Greenville, S.C., is a long way from Boston, both geographically and culturally.
But such distance is of no consequence to the South Atlantic League's Greenville Drive, which enthusiastically markets itself as "the Sox of the South." The Drive have been Boston's Class A affiliate since relocating to Greenville from nearby Columbia in 2005, but the relationship between the two clubs goes far beyond the Player Development Contract.
Fluor Field, located in Greenville's West End district, is a bona fide "mini-Fenway." The facility, which opened in 2006, boasts its own "Green Monster" and "Pesky Pole." The ballpark dimensions are exactly the same, and a manual scoreboard is located along the left-field wall. Fluor Field's Fenway inspirations came about not just because of the parent club but also as a matter of practicality.
"The piece of land our owners had to work with is small as compared to other stadiums, so a key issue was to find unique ways to maximize our space," said Drive general manager, Mike deMaine, of the privately funded stadium. "There's no better example of a large stadium within a small footprint than Fenway, so with our affiliation changing [to Boston], it was an easy tie-in."
But player development contracts need to be renewed every two to four years, leading to the possibility that this mini-Fenway could one day host a team with ties to a different organization. deMaine, however, is unconcerned about this incongruous possibility.
"As long as we can provide our players, and fans, with the best baseball experience that exists at this level, then I don't think it's something we need to worry about," he said.
Fluor Field is reminiscent of other Major League parks, as well, as the large brick building located just beyond the outfield wall brings to mind the B&O Warehouse of Baltimore's Camden Yards. This structure features a rooftop seating area -- rented out by its owner, NY Life -- as well as condominiums with porches that overlook the stadium. The large number of people viewing each game from these vantage points adds a Wrigley-esque charm to the equation.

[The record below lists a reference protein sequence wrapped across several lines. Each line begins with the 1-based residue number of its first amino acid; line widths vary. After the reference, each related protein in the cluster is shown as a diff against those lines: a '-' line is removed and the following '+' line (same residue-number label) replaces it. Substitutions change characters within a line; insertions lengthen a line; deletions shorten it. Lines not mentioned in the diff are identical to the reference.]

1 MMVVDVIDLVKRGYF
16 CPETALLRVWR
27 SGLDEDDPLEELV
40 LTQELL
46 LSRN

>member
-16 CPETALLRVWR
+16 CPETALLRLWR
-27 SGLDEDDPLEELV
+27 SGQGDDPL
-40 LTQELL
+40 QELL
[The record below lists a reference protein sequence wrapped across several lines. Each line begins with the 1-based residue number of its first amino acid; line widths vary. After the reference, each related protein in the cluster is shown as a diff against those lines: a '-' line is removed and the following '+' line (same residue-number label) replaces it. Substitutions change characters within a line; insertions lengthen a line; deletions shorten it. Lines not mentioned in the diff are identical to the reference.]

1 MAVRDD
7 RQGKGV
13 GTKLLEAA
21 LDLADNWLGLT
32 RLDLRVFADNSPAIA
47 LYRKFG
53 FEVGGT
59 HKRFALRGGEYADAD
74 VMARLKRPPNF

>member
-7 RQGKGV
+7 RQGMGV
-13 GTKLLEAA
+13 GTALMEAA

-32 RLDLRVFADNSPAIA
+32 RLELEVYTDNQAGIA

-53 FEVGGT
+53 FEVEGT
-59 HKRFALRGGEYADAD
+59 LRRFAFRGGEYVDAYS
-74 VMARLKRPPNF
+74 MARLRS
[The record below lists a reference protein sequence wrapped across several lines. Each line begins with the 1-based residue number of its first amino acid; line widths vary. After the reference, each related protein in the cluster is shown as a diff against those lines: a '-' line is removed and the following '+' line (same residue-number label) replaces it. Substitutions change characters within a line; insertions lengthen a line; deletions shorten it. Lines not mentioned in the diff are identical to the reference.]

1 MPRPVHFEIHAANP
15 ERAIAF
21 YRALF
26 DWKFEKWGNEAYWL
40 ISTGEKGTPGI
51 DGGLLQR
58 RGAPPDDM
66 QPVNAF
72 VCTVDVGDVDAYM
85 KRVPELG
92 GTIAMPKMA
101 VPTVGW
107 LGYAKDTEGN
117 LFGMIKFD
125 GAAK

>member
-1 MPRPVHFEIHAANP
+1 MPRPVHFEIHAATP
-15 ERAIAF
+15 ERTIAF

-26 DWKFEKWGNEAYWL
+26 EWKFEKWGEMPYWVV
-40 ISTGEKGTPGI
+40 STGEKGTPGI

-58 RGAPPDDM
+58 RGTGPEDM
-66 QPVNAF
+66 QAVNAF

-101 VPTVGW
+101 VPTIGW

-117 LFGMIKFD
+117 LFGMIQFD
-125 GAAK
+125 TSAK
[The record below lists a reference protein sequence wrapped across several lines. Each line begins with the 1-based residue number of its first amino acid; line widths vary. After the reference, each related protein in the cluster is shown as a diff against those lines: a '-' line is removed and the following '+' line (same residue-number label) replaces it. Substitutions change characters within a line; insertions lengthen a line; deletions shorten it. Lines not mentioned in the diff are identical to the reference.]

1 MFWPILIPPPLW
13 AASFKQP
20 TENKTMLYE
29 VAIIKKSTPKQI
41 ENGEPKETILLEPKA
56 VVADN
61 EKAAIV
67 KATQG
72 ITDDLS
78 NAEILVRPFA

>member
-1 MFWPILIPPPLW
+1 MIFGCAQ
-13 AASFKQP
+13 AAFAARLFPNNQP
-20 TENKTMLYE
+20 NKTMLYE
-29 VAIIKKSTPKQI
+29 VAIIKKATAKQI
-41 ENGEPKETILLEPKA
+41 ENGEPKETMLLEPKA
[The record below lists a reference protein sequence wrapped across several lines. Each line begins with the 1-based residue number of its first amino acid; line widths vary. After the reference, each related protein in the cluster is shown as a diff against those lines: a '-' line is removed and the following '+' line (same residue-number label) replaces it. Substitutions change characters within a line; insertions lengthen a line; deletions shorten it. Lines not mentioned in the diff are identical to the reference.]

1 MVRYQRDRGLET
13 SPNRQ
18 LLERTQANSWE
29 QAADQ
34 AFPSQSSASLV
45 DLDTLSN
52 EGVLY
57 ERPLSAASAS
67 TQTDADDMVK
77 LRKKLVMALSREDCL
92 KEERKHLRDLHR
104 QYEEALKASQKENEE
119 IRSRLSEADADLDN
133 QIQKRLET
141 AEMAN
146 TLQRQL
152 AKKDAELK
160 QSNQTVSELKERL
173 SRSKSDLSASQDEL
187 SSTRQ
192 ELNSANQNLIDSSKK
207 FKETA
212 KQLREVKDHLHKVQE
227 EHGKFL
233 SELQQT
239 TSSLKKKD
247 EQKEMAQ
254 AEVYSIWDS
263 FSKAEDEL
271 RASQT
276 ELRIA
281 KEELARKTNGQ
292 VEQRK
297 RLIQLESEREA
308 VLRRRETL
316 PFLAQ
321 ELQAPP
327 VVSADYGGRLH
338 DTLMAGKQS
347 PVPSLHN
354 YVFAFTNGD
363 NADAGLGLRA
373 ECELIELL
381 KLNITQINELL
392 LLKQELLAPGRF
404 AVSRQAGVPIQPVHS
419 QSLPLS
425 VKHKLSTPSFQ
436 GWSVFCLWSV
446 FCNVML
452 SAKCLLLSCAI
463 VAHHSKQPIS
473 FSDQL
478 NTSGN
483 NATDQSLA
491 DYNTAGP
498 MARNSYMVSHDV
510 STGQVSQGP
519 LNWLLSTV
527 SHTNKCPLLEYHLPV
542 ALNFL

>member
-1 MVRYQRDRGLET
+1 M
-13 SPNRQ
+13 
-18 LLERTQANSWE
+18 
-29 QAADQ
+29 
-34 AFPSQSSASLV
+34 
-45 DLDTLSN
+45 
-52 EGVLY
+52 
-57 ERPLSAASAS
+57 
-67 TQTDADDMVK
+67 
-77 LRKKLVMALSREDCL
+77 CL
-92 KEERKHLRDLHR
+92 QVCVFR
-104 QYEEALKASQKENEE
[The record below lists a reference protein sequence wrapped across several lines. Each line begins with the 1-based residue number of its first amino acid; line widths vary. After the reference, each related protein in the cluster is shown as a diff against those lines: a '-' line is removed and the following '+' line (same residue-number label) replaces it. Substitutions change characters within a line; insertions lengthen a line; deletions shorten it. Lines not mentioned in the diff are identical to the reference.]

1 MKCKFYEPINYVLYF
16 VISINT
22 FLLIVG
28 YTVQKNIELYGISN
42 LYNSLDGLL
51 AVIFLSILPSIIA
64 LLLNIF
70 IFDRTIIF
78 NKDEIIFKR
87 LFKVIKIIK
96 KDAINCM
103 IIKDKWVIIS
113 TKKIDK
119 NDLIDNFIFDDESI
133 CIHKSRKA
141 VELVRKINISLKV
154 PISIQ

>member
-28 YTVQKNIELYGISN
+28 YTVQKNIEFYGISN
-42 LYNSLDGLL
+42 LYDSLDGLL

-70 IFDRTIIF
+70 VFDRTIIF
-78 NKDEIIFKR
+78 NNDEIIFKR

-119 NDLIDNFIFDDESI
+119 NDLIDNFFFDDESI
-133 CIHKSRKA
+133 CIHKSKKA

It's the Red Sox aesthetic that dominates, however. deMaine says that the Drive's goal is to "turn those 'A' hats to 'B' hats, referring to Greenville's abiding love for the Atlanta Braves. The city's Minor League past has helped to cultivate this affinity, as the Double-A Greenville Braves played in the city from 1984-2004, before relocating to Pearl, Miss. The likes of Tom Glavine, Chipper Jones and Javy Lopez played in Greenville during this time, honing their skills en route to long careers in Atlanta.
Many of Fluor Field's quirks are all its own. The preponderance of brick in the building's exterior is a nod to the textile mills of the city's past, and this architectural style helps integrate the facility with the rest of the neighborhood. In fact, the combination team store and ticket office is located separately from the rest of the ballpark in an all-brick structure that originally served as one of South Carolina's first firehouses.
And modern amenities abound, despite the overall emphasis on old-time charm. An open concourse provides a wide range of vantage points, and seating options include a grass berm area in left field and the sprawling "500 Club" bar area in right. The upper portion of the facility is ringed with comfortably appointed suites, but the most unique area is the dugout suite located along the first base line. In addition to the subterranean seating, this $750 all-inclusive group ticket package features private food and beverage service and an indoor lounge area with views of the hitting cage utilized by Drive players prior to (and sometimes during) a ballgame.
The only other Minor League team to offer such a seating option is the Visalia Rawhide, but deMaine was adamant that the Drive's version is superior.
"It's time for a dugout suite smackdown," he said. "I want to go on record that ours was first and best."